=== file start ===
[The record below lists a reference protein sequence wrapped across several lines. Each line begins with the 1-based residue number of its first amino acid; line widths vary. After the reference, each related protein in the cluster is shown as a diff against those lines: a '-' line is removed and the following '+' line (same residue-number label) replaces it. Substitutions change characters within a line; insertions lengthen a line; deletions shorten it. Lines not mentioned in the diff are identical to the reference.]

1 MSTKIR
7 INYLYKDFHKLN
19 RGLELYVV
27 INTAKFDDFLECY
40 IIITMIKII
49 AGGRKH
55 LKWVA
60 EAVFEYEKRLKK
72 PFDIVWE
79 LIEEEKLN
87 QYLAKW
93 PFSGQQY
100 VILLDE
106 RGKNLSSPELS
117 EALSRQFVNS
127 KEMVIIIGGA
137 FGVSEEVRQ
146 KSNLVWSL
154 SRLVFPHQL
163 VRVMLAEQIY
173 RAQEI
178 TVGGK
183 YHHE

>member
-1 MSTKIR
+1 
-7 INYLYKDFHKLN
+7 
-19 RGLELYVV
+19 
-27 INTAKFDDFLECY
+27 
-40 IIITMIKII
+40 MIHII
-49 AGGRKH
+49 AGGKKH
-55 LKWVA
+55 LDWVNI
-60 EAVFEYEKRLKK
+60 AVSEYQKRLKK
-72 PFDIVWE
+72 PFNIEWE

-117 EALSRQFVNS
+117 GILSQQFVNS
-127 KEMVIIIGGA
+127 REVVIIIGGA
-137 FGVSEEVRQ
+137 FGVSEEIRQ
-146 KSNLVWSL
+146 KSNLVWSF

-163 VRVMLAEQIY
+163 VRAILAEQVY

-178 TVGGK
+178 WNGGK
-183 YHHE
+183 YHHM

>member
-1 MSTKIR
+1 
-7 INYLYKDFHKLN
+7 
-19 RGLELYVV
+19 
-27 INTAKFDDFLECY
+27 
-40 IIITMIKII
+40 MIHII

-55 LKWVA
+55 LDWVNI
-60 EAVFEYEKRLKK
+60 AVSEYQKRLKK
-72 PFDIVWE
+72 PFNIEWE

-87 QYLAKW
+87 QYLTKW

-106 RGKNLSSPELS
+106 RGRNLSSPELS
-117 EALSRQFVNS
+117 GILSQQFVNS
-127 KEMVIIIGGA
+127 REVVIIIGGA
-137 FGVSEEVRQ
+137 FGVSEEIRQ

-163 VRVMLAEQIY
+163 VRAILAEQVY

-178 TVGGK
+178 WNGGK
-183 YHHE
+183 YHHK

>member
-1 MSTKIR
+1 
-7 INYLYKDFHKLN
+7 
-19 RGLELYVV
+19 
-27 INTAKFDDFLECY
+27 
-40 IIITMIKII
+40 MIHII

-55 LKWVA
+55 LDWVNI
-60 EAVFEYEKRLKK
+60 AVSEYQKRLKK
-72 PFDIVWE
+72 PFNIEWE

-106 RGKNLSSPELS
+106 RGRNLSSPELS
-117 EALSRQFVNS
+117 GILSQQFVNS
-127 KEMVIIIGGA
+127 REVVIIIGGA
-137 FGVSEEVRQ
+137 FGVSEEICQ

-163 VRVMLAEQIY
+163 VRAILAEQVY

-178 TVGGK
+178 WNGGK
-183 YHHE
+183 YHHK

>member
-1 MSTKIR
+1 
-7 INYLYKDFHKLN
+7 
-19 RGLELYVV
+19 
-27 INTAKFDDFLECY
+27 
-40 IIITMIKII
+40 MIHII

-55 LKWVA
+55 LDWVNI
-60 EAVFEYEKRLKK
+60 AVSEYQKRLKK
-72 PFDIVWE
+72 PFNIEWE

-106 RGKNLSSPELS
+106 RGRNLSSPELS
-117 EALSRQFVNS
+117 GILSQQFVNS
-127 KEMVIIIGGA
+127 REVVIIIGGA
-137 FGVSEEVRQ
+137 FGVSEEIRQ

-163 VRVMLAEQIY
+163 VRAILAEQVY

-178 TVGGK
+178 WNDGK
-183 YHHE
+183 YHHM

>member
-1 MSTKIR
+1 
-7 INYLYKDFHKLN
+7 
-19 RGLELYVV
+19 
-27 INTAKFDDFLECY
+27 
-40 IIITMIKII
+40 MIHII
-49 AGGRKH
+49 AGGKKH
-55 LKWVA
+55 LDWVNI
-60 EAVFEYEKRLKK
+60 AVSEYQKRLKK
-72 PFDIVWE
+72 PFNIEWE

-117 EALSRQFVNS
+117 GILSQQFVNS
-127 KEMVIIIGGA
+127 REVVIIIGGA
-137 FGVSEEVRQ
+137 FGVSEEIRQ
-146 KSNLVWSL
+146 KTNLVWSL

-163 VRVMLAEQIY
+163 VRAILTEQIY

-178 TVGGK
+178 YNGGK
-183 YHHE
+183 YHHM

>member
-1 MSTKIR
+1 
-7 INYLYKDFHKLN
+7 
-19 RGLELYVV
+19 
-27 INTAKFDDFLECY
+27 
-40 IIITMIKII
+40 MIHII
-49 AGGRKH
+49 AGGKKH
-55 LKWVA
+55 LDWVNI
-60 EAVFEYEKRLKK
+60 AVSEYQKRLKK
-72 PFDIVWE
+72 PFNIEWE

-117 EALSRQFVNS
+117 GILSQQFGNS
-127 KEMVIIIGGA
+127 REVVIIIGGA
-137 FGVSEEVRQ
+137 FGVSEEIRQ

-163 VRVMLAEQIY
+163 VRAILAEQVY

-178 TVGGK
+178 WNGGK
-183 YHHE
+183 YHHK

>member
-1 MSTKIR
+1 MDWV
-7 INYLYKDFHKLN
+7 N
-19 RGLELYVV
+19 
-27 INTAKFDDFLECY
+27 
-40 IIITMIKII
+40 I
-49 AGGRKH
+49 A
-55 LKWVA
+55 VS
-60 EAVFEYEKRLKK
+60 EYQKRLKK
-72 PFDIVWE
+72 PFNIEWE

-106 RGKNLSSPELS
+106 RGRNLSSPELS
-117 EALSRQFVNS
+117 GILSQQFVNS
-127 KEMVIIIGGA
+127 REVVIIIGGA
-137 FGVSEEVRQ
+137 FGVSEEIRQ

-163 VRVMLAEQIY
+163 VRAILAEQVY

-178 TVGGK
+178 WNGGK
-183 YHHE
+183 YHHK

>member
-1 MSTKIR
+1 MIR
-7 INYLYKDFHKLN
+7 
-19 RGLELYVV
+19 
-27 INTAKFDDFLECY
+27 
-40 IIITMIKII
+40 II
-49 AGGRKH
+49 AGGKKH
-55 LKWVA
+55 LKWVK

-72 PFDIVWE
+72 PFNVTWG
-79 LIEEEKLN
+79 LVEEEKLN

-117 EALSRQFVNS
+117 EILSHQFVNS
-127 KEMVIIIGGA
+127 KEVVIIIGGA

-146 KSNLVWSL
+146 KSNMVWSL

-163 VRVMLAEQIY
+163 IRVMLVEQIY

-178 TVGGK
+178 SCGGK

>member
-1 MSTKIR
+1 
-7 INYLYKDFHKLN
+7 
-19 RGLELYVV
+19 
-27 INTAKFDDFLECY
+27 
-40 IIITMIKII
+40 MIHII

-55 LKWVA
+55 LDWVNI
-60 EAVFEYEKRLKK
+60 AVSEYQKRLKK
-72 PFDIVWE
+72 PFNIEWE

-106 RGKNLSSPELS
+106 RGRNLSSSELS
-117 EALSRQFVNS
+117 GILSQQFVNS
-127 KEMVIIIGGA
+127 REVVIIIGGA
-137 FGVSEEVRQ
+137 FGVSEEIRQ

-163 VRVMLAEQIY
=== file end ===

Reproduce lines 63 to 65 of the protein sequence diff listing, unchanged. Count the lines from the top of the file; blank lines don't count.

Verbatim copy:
-19 RGLELYVV
+19 
-27 INTAKFDDFLECY